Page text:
Edit: This article originally incorrectly stated Ms. Valley helped start the MAAC Clothing Depot. It has been around for 30 years, and she has been a volunteer for 10 years.
MEDINA, N.Y. (WIVB) — This story starts in 1969. That’s when Kathleen Valley moved to the Village of Medina.
Fast forward to 2021, we got a chance to stand inside one of her biggest accomplishments.
Kathleen opened P.Raising Kids Child Care Center 11 years ago. She and her colleagues worked hard to keep it afloat at the onset of the coronavirus pandemic.
“The board took turns because we were afraid of germs and all the rest of it, we took turns and came and painted, and cleaned, and organized, and scraped and did everything we could to reopen and be ready for our families,” Valley said.
Now that it’s back open, Kathleen has bigger plans.
“Our fundraising right now is trying to find a larger location so we can get to all the families on our waiting list.”
Let’s rewind. Networking during earlier fundraising projects later led to a huge donation that helped make her future dreams of helping children into realities.
“Almost 50 years later, he came forth with a wonderful donation to the childcare center, which is now in the same building where I started my nursery school back in 1976,” Valley said.
Both Kathleen’s former nursery school, and now the much newer child care center she’s also behind, are housed in the same Medina United Methodist Church building.
“So what goes around comes around,” she said.
Valley says she learned a lot from her own childhood being raised as one of nine children.
“As far as being one of nine, it was a great preparation for teaching because you learned patience. You learned that people cared about you. You learned to see lightbulbs go off when kids learned something; that was always so much fun,” she said with a smile.
Yet still, the majority of her work with children — three decades of it — happened at Oak Orchard Elementary School.
One of her proudest legacies in her 30 years of working with 3rd and 4th graders was starting up an annual trip to Albany.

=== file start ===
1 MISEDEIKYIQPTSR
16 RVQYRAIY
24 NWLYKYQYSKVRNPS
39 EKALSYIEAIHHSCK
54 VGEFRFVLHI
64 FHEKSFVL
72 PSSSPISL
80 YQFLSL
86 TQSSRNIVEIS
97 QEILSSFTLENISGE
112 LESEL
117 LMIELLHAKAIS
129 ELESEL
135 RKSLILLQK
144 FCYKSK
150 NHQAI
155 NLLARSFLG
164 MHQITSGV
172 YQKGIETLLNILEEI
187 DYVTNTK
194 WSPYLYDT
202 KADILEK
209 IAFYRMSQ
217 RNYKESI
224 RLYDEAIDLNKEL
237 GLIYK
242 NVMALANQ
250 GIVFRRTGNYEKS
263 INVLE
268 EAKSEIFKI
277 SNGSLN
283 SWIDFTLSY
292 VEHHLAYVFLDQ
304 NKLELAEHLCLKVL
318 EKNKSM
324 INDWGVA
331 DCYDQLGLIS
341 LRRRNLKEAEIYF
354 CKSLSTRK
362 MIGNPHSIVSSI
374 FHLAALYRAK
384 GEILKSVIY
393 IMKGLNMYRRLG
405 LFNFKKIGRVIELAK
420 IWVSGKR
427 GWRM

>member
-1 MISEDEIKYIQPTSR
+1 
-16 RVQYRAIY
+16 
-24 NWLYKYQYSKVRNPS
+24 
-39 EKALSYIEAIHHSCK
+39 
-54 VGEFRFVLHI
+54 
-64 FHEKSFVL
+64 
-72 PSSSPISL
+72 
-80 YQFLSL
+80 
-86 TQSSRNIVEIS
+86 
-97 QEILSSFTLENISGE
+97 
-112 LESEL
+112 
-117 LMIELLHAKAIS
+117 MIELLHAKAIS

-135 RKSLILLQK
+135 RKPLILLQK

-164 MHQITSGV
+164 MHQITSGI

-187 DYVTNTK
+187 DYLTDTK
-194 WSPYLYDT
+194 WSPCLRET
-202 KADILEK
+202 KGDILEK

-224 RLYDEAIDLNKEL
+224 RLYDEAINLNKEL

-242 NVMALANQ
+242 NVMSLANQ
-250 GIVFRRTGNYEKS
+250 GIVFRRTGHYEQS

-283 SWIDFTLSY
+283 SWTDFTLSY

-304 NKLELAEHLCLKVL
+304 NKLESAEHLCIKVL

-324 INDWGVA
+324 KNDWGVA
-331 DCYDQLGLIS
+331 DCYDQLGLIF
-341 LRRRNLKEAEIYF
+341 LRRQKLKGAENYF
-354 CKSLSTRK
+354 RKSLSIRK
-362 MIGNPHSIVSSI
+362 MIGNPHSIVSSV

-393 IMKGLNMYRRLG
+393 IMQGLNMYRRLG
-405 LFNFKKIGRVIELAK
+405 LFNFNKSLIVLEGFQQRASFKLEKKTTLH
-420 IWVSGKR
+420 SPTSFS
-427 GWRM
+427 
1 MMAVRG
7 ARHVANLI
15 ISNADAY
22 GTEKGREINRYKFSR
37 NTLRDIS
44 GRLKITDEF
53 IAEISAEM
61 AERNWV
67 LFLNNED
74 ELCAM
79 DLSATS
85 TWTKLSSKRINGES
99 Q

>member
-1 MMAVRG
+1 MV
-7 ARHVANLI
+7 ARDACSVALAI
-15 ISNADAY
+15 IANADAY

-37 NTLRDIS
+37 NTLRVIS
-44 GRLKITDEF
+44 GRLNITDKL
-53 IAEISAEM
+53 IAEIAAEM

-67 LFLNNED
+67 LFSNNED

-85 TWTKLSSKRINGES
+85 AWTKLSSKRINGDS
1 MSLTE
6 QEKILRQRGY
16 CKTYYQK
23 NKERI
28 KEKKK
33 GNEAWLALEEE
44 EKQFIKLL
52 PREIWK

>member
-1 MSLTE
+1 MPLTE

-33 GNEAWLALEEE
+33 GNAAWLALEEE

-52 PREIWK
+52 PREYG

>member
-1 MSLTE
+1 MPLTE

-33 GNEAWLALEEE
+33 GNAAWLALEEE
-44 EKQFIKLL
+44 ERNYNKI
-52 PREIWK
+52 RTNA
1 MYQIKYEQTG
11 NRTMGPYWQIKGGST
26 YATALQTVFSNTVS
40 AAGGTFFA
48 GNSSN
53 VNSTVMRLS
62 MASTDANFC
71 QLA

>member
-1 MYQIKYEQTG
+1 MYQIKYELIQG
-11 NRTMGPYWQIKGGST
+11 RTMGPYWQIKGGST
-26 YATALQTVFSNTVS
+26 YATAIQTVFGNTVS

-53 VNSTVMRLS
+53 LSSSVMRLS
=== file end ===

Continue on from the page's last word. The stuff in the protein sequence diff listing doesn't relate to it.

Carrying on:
Like with most of her projects, Kathleen and her 4th grade colleagues put in the extra time to raise thousands of dollars each year to make it happen.
She helped take her students to see more of Western New York, too.
At Oak Orchard, Kathleen also started T.O.Y.S., “Taking Our Youth Seriously,” in which kids wrote letters to adults they looked up to and invited them to visit.
“We had so many visitors that were just unforgettable. We had engineers and doctors and lawyers and grandparents, who built and created beautiful quilts, or whatever,” Valley said.
Today, two of the staff at P.Raising Kids Child Care are her former students; something Valley is very proud of.
Through all her work with other kids, Kathleen also raised three of her own. All, not surprisingly, are successful.
Her son Eric, nominated her as a Remarkable Woman.
As Medina’s Athletic Director, he too took on a career in schools. It’s a role that he says helped him understand just how deep his mother’s legacy is.
“I’ve had many, many people over the years say ‘Oh, I had your mother in class, and she was amazing, my favorite teacher.’ And these are people in their 40s and 50s now, who still remember their 4th grade teacher,” Eric said.
A former student athlete who had a lot of coaches and mentors, Eric Valley says his life so far has revealed just what his mother means to him.
“She was greatest coach,” he said.
Kathleen’s reach in Medina goes on.
She volunteers for the “MAAC Clothing Depot,” a secondhand store, where money from clothes sold goes to about 25 non-profits in Orleans County.
She was a leader in starting Medina’s famous “Parade of Lights,” she’s worked at Creekside Floral over the past 40 years, and Valley also volunteered with Habitat for Humanity for years.
Remarkably – pun intended – Kathleen Valley’s legacy reaches into so many parts of Medina, but most importantly in all the kids she’s helped – those who are grown up and those whose lives are just beginning.